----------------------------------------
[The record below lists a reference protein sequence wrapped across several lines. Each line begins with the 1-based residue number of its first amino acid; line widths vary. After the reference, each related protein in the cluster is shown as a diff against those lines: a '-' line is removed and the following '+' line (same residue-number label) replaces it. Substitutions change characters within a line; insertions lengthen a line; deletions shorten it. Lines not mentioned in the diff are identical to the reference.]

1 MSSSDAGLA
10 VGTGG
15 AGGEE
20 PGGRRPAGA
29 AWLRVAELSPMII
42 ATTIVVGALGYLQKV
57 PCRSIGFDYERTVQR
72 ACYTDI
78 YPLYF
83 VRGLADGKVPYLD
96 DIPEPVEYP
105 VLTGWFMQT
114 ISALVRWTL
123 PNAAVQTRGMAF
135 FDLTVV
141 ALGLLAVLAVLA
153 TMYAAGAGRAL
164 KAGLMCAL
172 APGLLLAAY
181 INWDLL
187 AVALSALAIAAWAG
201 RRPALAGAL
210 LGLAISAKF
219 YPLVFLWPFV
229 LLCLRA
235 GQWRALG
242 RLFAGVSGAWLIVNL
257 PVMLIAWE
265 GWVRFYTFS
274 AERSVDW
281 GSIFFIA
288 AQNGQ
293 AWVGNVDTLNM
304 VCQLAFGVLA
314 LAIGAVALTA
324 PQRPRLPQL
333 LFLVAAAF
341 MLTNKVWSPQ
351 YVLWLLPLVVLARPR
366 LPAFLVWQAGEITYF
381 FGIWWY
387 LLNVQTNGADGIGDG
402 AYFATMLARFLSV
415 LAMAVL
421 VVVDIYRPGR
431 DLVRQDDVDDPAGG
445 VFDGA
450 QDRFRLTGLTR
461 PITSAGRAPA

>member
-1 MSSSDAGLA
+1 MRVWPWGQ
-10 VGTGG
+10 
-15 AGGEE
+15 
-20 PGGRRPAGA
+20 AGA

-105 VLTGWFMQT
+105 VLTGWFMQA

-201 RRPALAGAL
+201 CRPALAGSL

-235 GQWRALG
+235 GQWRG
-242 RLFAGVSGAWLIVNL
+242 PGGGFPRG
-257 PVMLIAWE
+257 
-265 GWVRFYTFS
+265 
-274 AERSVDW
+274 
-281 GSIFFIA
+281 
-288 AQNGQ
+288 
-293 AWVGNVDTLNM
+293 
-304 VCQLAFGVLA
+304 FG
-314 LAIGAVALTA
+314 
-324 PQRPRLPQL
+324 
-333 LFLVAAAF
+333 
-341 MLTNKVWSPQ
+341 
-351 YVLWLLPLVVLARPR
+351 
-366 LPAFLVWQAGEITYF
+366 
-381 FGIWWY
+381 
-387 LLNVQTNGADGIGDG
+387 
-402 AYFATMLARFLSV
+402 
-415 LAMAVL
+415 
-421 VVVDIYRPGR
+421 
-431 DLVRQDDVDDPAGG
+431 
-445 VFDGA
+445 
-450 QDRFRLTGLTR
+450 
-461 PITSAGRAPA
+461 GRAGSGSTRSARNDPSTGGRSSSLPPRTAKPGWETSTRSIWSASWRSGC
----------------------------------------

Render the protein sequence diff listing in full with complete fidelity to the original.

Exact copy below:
[The record below lists a reference protein sequence wrapped across several lines. Each line begins with the 1-based residue number of its first amino acid; line widths vary. After the reference, each related protein in the cluster is shown as a diff against those lines: a '-' line is removed and the following '+' line (same residue-number label) replaces it. Substitutions change characters within a line; insertions lengthen a line; deletions shorten it. Lines not mentioned in the diff are identical to the reference.]

1 MSSSDAGLA
10 VGTGG
15 AGGEE
20 PGGRRPAGA
29 AWLRVAELSPMII
42 ATTIVVGALGYLQKV
57 PCRSIGFDYERTVQR
72 ACYTDI
78 YPLYF
83 VRGLADGKVPYLD
96 DIPEPVEYP
105 VLTGWFMQT
114 ISALVRWTL
123 PNAAVQTRGMAF
135 FDLTVV
141 ALGLLAVLAVLA
153 TMYAAGAGRAL
164 KAGLMCAL
172 APGLLLAAY
181 INWDLL
187 AVALSALAIAAWAG
201 RRPALAGAL
210 LGLAISAKF
219 YPLVFLWPFV
229 LLCLRA
235 GQWRALG
242 RLFAGVSGAWLIVNL
257 PVMLIAWE
265 GWVRFYTFS
274 AERSVDW
281 GSIFFIA
288 AQNGQ
293 AWVGNVDTLNM
304 VCQLAFGVLA
314 LAIGAVALTA
324 PQRPRLPQL
333 LFLVAAAF
341 MLTNKVWSPQ
351 YVLWLLPLVVLARPR
366 LPAFLVWQAGEITYF
381 FGIWWY
387 LLNVQTNGADGIGDG
402 AYFATMLARFLSV
415 LAMAVL
421 VVVDIYRPGR
431 DLVRQDDVDDPAGG
445 VFDGA
450 QDRFRLTGLTR
461 PITSAGRAPA

>member
-1 MSSSDAGLA
+1 MRVWPWGQ
-10 VGTGG
+10 
-15 AGGEE
+15 
-20 PGGRRPAGA
+20 AGA

-105 VLTGWFMQT
+105 VLTGWFMQA

-201 RRPALAGAL
+201 CRPALAGSL

-235 GQWRALG
+235 GQWRG
-242 RLFAGVSGAWLIVNL
+242 PGGGFPRG
-257 PVMLIAWE
+257 
-265 GWVRFYTFS
+265 
-274 AERSVDW
+274 
-281 GSIFFIA
+281 
-288 AQNGQ
+288 
-293 AWVGNVDTLNM
+293 
-304 VCQLAFGVLA
+304 FG
-314 LAIGAVALTA
+314 
-324 PQRPRLPQL
+324 
-333 LFLVAAAF
+333 
-341 MLTNKVWSPQ
+341 
-351 YVLWLLPLVVLARPR
+351 
-366 LPAFLVWQAGEITYF
+366 
-381 FGIWWY
+381 
-387 LLNVQTNGADGIGDG
+387 
-402 AYFATMLARFLSV
+402 
-415 LAMAVL
+415 
-421 VVVDIYRPGR
+421 
-431 DLVRQDDVDDPAGG
+431 
-445 VFDGA
+445 
-450 QDRFRLTGLTR
+450 
-461 PITSAGRAPA
+461 GRAGSGSTRSARNDPSTGGRSSSLPPRTAKPGWETSTRSIWSASWRSGC